Video: Sleepy Creek project saves farmland and prevents erosion, pollutants in stream


(Editor’s Note: The article below first appeared in the West Virginia Conservation Agency’s 2020 Annual Report.)

A streambank restoration project on farmland along Sleepy Creek, near Berkeley Springs in Morgan County, was completed in October of 2020 and will prevent future erosion and loss of trees, as well as tons of sediment and pollutants from washing downstream.   

“The landowners were experiencing a lot of erosion along their streambank, and losing land every year, so they wanted to find a solution for that,” said Kristen Bisom, a conservation specialist with the West Virginia Conservation Agency.

The Sleepy Creek Watershed Association teamed up with the landowners, Terry and Danise Edmisten, and realized that a stream restoration would be necessary to fix the problem.

“The goal of the project is to stabilize the streambank to prevent further erosion,” Bisom said. “There was over 600 feet of streambank that was experiencing a lot of erosion each year. By some estimates about 80 tons of sediment were being washed away into the stream each year.

“Along with that, there was nitrogen and phosphorous, which are two pollutants that we’re concerned with that were also getting washed away with the sediment,” she said.

Stabilizing the streambank prevents further loss of sediment and to prevent it and the pollutants from washing downstream. Sleepy Creek is a part of the Chesapeake Bay watershed.

Rock revetments, vegetated soil lifts built atop the revetments and four j-hooks in the streambed were the significant structural pieces to the restoration project.

“The j-hooks are meant to divert water away from the streambank, which just means they’re going to keep that water from pounding up against the bank and washing away the sediment,” Bisom said. “They keep the water more in the middle of the stream where it’s meant to go.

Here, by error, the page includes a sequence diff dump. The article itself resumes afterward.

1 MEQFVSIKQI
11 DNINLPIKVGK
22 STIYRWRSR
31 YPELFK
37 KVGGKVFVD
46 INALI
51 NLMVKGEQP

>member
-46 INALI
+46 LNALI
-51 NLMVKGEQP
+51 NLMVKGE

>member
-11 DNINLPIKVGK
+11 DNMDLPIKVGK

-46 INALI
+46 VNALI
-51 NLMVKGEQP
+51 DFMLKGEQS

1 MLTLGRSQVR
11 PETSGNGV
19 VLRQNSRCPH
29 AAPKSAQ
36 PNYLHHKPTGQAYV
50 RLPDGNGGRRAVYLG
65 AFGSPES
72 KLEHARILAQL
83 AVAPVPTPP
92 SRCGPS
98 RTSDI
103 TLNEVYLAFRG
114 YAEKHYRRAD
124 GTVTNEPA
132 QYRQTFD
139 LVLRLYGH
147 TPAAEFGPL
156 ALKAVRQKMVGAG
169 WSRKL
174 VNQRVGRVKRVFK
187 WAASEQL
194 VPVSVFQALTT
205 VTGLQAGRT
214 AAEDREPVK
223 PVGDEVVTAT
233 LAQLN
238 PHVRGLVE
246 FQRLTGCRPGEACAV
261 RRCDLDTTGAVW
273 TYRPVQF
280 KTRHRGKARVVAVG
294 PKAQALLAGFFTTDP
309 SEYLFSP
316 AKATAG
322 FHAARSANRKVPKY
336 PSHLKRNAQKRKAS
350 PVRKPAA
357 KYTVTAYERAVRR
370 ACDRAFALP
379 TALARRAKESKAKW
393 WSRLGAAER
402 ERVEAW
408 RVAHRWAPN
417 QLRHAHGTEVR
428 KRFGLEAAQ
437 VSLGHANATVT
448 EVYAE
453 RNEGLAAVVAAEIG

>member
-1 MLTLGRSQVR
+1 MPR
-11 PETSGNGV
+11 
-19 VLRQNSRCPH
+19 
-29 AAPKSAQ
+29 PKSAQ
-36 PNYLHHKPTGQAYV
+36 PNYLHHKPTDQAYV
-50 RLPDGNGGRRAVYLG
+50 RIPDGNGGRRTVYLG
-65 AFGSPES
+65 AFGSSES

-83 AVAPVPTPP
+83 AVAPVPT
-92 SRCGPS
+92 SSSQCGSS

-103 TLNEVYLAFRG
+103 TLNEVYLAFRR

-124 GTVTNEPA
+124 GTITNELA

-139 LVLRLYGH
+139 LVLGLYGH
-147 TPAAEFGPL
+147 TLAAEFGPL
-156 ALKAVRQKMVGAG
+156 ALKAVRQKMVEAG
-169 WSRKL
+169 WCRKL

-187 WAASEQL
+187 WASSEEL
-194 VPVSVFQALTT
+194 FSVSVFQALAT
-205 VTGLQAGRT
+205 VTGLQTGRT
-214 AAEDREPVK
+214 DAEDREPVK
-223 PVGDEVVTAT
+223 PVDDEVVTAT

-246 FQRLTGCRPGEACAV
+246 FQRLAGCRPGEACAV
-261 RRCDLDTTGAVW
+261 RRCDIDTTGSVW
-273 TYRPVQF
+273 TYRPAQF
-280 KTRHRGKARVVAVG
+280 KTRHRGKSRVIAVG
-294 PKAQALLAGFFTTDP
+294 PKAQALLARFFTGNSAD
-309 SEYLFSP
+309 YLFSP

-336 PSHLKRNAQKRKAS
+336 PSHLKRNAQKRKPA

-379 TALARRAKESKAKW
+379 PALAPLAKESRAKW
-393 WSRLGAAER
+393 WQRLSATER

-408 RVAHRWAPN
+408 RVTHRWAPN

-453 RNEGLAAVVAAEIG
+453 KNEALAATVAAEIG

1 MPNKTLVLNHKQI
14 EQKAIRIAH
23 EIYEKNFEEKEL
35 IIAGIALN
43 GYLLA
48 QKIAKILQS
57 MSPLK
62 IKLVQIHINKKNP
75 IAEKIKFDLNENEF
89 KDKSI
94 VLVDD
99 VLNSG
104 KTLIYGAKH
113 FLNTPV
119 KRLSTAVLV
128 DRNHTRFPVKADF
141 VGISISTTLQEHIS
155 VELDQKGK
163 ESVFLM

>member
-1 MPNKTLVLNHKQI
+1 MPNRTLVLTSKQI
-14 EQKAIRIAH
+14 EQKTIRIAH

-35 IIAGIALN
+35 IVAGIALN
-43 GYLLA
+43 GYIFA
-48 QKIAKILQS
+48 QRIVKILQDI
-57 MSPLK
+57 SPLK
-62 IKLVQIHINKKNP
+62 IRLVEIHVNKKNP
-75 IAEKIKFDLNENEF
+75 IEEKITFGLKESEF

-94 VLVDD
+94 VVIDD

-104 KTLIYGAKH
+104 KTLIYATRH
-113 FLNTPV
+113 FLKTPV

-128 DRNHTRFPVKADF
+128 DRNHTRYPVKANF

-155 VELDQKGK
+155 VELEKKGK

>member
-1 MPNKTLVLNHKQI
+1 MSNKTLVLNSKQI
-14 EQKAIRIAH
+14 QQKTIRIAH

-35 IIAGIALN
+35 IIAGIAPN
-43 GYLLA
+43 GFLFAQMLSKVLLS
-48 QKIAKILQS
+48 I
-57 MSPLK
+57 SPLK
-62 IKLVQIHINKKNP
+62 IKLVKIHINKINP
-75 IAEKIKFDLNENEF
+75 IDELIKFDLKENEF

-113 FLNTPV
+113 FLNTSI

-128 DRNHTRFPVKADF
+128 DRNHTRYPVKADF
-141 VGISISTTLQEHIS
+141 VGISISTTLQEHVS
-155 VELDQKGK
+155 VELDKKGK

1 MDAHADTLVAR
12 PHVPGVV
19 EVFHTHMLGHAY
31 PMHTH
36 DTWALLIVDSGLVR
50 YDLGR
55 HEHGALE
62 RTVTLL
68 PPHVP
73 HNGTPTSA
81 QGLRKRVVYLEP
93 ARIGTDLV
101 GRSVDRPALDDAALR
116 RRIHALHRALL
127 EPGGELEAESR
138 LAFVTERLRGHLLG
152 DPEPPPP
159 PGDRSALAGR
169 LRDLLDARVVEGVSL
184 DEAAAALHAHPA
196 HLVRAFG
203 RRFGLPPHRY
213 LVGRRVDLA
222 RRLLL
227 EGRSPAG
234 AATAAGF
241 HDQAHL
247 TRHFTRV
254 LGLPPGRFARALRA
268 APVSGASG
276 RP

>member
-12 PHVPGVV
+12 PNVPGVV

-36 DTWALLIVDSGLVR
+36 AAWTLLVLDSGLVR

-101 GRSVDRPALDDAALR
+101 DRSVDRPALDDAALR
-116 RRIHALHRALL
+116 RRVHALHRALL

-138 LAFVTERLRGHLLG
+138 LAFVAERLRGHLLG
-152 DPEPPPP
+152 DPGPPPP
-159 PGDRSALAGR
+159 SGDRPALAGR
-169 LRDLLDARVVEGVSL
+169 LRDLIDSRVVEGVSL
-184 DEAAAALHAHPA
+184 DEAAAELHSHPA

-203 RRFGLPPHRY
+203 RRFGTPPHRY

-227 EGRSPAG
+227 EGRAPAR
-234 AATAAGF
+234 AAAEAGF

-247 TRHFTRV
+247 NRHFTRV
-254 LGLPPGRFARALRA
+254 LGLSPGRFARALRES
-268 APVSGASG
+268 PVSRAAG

“The rock revetments and the soil lifts on top are meant to stabilize the bank,” she said. “The soil lifts are vegetated because one of the best things to keep soil in place are root systems, so we’ve got grass, shrubs and small trees in there, and as those grow, they’ll help keep those soil lifts in place. And the rock revetments at the bottom will help keep some of the stronger currents from washing those away from underneath.”

Ninety trees were planted along the streambank to create a future riparian buffer. Volunteers with the Sleepy Creek Watershed Association and volunteers local to the area helped plant the trees in October, and then the project was completed. The planted trees will help stabilize the top of the bank.

The result of the work is a bucolic, eye-pleasing stream and streambank with newly planted trees and crystal-clear water flowing through the channel. 

“It doesn’t compare to the ‘before’ picture,” said Chuck Marsh, president of the Sleepy Creek Watershed Association.

Marsh noted that the streambank stabilization was a long-term project – six years in the making.

To help cover the cost of the streambank stabilization design, the project received a $47,000 Chesapeake Bay Technical Capacity Grant from the National Fish and Wildlife Foundation back in 2016.

Marsh said that the project was a team effort along with the West Virginia Conservation Agency, the West Virginia Department of Environmental Protection, the Eastern Panhandle Conservation District, and the Chesapeake Bay Program. It also benefitted from a “super contractor” who was very conscientious “in what he did and how he did it,” Marsh said.

That contractor was Secatello Contracting, LLC, out of Kearneysville.

“We couldn’t have been more pleased with them,” he said. 

Greenway Engineering, LLC, also provided construction oversight. 

“This was definitely a team effort,” Bisom said. “This project was started six years ago by Sleepy Creek Watershed Association, and they partnered with us, the West Virginia Conservation Agency, to get funding from the West Virginia Department of Environmental Protection and the Chesapeake Bay Program to start construction on the project.

“The Eastern Panhandle Conservation District was also key to getting this project done since all of the funding and the work went through the board,” she said.

An added benefit of the project, according to Marsh, is the 22 acres of farmland on the property that the Edmistens agreed to enroll in the Morgan County Farmland Protection Program. An easement was placed on the land that will restrict it from being used for development in the future. The acreage could be sold, but it must remain farmland.

Marsh said he would like to do similar projects along Sleepy Creek in the future.


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